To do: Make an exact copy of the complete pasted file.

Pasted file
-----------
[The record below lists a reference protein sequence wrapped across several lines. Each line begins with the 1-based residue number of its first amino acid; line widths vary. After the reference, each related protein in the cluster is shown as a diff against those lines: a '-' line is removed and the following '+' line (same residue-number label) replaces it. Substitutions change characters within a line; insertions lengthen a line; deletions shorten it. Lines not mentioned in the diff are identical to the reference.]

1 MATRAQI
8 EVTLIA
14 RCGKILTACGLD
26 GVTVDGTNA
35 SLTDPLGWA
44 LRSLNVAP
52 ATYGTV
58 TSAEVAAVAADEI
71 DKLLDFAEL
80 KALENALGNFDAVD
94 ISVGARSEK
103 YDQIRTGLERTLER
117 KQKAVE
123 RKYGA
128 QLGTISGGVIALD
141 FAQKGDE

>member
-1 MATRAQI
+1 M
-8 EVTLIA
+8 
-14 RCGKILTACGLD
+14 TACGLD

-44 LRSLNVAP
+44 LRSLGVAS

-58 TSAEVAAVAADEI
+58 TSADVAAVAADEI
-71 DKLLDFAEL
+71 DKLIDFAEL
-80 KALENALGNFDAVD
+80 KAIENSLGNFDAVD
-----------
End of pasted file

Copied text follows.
[The record below lists a reference protein sequence wrapped across several lines. Each line begins with the 1-based residue number of its first amino acid; line widths vary. After the reference, each related protein in the cluster is shown as a diff against those lines: a '-' line is removed and the following '+' line (same residue-number label) replaces it. Substitutions change characters within a line; insertions lengthen a line; deletions shorten it. Lines not mentioned in the diff are identical to the reference.]

1 MATRAQI
8 EVTLIA
14 RCGKILTACGLD
26 GVTVDGTNA
35 SLTDPLGWA
44 LRSLNVAP
52 ATYGTV
58 TSAEVAAVAADEI
71 DKLLDFAEL
80 KALENALGNFDAVD
94 ISVGARSEK
103 YDQIRTGLERTLER
117 KQKAVE
123 RKYGA
128 QLGTISGGVIALD
141 FAQKGDE

>member
-1 MATRAQI
+1 M
-8 EVTLIA
+8 
-14 RCGKILTACGLD
+14 TACGLD

-44 LRSLNVAP
+44 LRSLGVAS

-58 TSAEVAAVAADEI
+58 TSADVAAVAADEI
-71 DKLLDFAEL
+71 DKLIDFAEL
-80 KALENALGNFDAVD
+80 KAIENSLGNFDAVD